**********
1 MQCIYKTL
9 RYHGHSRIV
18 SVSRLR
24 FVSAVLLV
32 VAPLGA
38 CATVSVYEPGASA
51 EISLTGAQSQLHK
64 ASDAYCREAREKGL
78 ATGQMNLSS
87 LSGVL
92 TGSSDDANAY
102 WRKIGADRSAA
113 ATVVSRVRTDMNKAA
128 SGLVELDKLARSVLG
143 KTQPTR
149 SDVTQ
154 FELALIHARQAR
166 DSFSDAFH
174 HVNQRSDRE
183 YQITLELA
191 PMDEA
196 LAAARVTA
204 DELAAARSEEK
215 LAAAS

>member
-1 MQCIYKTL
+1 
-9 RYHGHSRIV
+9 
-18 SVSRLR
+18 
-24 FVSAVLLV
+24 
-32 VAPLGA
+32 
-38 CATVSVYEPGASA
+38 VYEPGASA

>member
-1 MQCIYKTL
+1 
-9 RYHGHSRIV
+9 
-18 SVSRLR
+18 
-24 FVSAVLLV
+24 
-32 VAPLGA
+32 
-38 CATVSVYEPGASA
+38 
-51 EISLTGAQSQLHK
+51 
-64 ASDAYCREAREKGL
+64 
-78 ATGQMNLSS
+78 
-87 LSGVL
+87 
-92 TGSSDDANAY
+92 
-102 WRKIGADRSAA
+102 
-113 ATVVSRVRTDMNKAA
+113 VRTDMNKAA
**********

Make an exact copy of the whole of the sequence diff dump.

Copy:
1 MQCIYKTL
9 RYHGHSRIV
18 SVSRLR
24 FVSAVLLV
32 VAPLGA
38 CATVSVYEPGASA
51 EISLTGAQSQLHK
64 ASDAYCREAREKGL
78 ATGQMNLSS
87 LSGVL
92 TGSSDDANAY
102 WRKIGADRSAA
113 ATVVSRVRTDMNKAA
128 SGLVELDKLARSVLG
143 KTQPTR
149 SDVTQ
154 FELALIHARQAR
166 DSFSDAFH
174 HVNQRSDRE
183 YQITLELA
191 PMDEA
196 LAAARVTA
204 DELAAARSEEK
215 LAAAS

>member
-1 MQCIYKTL
+1 
-9 RYHGHSRIV
+9 
-18 SVSRLR
+18 
-24 FVSAVLLV
+24 
-32 VAPLGA
+32 
-38 CATVSVYEPGASA
+38 VYEPGASA

>member
-1 MQCIYKTL
+1 
-9 RYHGHSRIV
+9 
-18 SVSRLR
+18 
-24 FVSAVLLV
+24 
-32 VAPLGA
+32 
-38 CATVSVYEPGASA
+38 
-51 EISLTGAQSQLHK
+51 
-64 ASDAYCREAREKGL
+64 
-78 ATGQMNLSS
+78 
-87 LSGVL
+87 
-92 TGSSDDANAY
+92 
-102 WRKIGADRSAA
+102 
-113 ATVVSRVRTDMNKAA
+113 VRTDMNKAA